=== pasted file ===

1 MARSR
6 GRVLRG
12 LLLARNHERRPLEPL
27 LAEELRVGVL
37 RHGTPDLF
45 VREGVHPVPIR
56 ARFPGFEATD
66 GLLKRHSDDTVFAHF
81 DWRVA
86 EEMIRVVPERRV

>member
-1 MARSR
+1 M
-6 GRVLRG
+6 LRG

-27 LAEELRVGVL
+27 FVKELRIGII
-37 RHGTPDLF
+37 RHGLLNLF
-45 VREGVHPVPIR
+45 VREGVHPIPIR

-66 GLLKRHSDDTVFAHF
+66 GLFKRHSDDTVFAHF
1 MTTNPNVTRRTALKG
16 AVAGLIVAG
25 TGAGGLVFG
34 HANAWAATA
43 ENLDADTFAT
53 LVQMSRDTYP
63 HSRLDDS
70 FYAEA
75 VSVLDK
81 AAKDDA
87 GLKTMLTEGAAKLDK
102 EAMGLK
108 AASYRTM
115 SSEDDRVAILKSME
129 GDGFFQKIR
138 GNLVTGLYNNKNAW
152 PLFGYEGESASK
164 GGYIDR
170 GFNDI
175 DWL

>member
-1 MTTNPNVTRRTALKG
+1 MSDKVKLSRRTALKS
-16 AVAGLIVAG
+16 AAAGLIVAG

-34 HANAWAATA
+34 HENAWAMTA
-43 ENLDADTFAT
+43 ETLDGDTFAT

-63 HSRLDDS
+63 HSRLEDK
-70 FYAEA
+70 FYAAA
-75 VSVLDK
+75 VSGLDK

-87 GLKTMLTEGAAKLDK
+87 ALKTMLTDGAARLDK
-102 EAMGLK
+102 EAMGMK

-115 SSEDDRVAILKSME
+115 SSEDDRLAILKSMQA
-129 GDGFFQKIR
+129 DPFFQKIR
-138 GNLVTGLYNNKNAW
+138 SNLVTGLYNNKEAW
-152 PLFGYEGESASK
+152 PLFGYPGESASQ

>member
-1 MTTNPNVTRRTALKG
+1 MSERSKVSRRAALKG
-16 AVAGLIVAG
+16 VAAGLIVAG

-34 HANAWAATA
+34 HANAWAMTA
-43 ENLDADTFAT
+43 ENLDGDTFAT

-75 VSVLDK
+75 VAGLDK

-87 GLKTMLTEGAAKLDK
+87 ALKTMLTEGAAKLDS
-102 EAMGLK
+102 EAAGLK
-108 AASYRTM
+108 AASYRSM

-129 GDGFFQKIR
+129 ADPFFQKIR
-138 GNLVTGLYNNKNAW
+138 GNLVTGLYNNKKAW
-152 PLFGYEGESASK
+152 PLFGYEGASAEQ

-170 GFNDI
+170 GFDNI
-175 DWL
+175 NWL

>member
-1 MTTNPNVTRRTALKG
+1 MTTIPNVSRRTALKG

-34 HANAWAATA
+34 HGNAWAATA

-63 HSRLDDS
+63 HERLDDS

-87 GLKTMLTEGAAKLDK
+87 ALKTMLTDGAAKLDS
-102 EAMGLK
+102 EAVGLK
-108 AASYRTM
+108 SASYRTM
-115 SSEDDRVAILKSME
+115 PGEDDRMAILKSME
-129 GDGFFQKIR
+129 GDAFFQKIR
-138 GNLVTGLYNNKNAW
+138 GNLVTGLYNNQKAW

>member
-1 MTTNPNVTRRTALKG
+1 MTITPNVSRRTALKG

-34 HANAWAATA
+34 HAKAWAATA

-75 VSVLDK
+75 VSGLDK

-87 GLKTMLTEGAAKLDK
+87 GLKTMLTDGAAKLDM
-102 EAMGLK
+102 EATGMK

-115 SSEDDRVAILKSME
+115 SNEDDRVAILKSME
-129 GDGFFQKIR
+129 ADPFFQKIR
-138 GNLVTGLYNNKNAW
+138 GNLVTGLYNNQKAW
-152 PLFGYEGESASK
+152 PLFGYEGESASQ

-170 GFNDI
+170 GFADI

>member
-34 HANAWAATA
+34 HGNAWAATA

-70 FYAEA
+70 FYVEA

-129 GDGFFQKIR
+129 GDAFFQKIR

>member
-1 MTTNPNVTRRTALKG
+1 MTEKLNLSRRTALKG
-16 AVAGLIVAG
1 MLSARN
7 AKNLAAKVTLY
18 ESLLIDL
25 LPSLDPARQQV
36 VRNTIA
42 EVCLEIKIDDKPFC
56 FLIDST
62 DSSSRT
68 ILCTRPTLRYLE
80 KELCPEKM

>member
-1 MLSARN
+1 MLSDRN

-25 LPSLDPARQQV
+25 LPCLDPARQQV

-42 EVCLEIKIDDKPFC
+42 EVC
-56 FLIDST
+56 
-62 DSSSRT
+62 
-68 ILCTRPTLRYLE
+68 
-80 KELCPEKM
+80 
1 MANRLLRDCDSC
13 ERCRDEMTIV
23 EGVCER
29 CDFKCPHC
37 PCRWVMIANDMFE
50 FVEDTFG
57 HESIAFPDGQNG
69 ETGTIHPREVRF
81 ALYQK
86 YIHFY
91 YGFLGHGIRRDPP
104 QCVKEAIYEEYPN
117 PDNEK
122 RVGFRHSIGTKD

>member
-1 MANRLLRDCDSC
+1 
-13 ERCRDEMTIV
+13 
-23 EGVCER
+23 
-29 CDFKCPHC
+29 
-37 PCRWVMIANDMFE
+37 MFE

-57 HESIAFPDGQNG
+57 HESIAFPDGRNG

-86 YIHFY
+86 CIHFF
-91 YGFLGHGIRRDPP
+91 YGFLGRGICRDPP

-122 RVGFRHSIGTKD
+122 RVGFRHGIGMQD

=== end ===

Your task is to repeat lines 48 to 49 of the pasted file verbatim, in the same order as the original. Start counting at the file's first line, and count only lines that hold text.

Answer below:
+16 AAAGLIVAG

-34 HANAWAATA